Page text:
Community Standards File. Any printed, written, or electronic file which may include but is not limited to incident report(s), correspondence, academic transcript, witness statements, and student conduct history.
Complainant. The College or any individual who believes they experienced a violation of the policies outlined in the Honor Code and/or Community Standards and becomes a party to the Student Conduct Process.
Designee. A staff or faculty member who is responsible for implementing or administering the Student Conduct Process, in part or in whole, at the direction of the Procedural Coordinator, or other College official.
Disciplinary Hold. An administrative hold placed on a student’s record or on a Student Organization’s activities or privileges when the student or Student Organization does not respond to the request of a College official to attend an Administrative Hearing, has not completed an assigned sanction, or, with respect to a student, has withdrawn from the College while a conduct matter is pending.
Guest. A non-student who is an associate or invitee of a student and/or Student Organization.
Honor Code. The Honor Code serves as an ethos of understanding on how the Wheaton College community should act in all areas of campus life.
Incident Report. A written summary of an incident.
Interim Action. Non-disciplinary, immediate action taken by the College to protect its community when there is information to indicate that alleged behavior is threatening the health or well-being of a community member or the community at large. Interim decisions may include but are not limited to, an Order of No Contact, interim restrictions, removal from campus, relocation within the residential system, etc.
May. A term that is used in the permissive sense.
Preponderance of the Evidence. Determinations of responsible or not responsible are based on the preponderance of evidence (i.e., “more likely than not”), either through an Administrative Hearing or the College Hearing Board.
Public Safety. Responsible for the general safety of the Wheaton community. More information can be found on the Public Safety website.
Procedural Coordinator: The Assistant Vice President for Student Affairs, or designee responsible for the day-to-day oversight of the Student Conduct Process.
Respondent. A student alleged to have violated the Honor Code and/or Community Standards and who becomes a party to the Student Conduct Process.
Shall and Will. Words that are used in the imperative sense.
Safety Always Matters Most (SAMM). Student health and safety is a responsibility shared by all members of the Wheaton community and it is our obligation to act with care and respect for each other. Students who seek appropriate medical aid due to an incident of intoxication (alcohol or other intoxicants) either for themselves or for other students generally will not be subject to disciplinary action through the Student Conduct Process.
Sanction(s). Assigned outcomes that a Respondent must abide by and/or complete when found responsible for violating the Honor Code and/or Community Standards.
Student. Any person who has been admitted to, registered or enrolled in, or attends, attended or attending the College, any College course, or College-sponsored program.
Student Organization. An association or group of persons, including, but not limited to, any student organization, team or club, that has complied with the formal requirements for College recognition or are recognized by the College.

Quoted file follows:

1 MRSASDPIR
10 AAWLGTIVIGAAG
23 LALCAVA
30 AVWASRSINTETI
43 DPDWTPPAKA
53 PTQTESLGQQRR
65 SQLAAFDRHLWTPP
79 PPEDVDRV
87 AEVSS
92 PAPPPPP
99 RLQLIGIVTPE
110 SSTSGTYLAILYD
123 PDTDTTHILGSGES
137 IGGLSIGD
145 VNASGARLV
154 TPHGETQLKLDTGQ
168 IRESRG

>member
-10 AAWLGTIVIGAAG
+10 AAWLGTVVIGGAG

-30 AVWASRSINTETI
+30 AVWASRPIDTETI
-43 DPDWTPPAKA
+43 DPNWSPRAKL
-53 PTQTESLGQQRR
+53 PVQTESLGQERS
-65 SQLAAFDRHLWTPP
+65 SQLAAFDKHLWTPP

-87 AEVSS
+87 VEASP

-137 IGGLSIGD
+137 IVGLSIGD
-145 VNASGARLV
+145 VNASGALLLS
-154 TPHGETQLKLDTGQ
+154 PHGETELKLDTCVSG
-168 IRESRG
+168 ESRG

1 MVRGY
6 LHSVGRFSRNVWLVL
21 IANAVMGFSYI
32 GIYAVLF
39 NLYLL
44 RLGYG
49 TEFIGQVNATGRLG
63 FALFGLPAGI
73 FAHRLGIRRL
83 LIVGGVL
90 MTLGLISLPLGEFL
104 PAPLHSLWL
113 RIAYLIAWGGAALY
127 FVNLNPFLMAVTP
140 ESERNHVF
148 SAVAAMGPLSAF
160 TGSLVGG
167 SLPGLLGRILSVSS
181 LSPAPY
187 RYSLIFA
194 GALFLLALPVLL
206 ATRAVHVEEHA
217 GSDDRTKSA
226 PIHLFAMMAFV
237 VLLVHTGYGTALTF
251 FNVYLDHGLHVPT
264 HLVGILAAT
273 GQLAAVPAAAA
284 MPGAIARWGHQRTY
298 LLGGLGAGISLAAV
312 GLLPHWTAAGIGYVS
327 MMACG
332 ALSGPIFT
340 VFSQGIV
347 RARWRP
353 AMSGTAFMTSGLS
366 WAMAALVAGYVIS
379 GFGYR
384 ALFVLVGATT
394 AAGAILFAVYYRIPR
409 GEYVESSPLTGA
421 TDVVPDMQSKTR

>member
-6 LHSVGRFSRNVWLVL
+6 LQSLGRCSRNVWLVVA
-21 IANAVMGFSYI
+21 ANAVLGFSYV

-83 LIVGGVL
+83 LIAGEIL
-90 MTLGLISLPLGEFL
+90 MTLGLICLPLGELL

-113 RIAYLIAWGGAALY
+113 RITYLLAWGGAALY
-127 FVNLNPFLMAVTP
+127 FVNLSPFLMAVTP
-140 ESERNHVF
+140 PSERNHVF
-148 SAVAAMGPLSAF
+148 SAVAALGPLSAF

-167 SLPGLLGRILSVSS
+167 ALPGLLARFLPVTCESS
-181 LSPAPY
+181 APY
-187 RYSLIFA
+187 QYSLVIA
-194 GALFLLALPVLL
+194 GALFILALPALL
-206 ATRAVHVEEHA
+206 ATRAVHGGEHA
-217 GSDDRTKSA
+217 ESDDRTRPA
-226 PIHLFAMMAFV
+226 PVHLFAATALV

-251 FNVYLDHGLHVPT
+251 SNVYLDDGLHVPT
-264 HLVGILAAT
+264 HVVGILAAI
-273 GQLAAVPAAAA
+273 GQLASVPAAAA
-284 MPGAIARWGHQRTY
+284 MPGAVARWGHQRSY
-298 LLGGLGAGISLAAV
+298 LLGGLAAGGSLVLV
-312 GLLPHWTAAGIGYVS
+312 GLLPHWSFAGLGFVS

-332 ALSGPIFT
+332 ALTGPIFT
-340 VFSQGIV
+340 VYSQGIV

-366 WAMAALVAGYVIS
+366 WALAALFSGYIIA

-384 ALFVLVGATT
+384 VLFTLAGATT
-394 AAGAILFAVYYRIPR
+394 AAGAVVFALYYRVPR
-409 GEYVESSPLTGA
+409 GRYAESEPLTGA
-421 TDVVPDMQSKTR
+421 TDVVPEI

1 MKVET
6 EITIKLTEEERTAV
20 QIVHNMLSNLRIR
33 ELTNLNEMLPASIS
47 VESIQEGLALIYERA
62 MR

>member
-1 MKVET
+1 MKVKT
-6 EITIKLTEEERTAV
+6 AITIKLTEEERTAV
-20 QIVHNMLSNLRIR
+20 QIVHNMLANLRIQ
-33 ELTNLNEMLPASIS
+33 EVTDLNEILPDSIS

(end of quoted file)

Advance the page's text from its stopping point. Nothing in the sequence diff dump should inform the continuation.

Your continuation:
Witness. Any person with knowledge of an alleged violation of the Honor Code and/or Community Standards and may become a party of the Student Conduct Process.
V. PROHIBITED CONDUCT
The following list of behaviors is intended to represent the types of acts that constitute violations of the Community Standards. Although the list is extensive, it should not be regarded as all-inclusive. All community members are responsible for knowing and observing all Policies.
Abuse of the Student Conduct
Abuse of the Student Conduct Process, including, but not limited to:
- Disruption or interference with the orderly conduct of a student conduct proceeding.
- Falsification, distortion, or misrepresentation of information to a Conduct Officer or the College Hearing Board.
- Influencing or attempting to influence another person to commit an abuse of the Student Conduct Process.
- Attempting to discourage an individual’s proper participation in, or use of, the Student Conduct Process.
- Attempting to intimidate or retaliate against a member of an investigator, Conduct Officer or other hearing body, a complainant, respondent or witness, prior to, during, and/or after a student conduct proceeding.
- Institution of a student conduct proceeding in bad faith.
- Failure to comply with the sanction(s) imposed as a result of the Student Conduct Process.
Students are expected to maintain high standards of integrity in their academic work and comply with the College’s Honor Code, including the College’s Plagiarism Policy.
Acceptable Data/Network Use
Students are expected to maintain appropriate use of the Wheaton College campus data network, including in-room connection services in all residence halls, computer systems, and other electronic services, in compliance with all College, Town, County, State, and Federal laws and regulations. For more information, review the Student Acceptable Use Policy.
Students are expected to abide by the College’s Alcohol Policy.
- Persons under 21 years of age may not possess or consume alcohol
- Persons under 21 years of age may not host other persons in their room, over-or-under the age of 21, who are possessing or consuming alcohol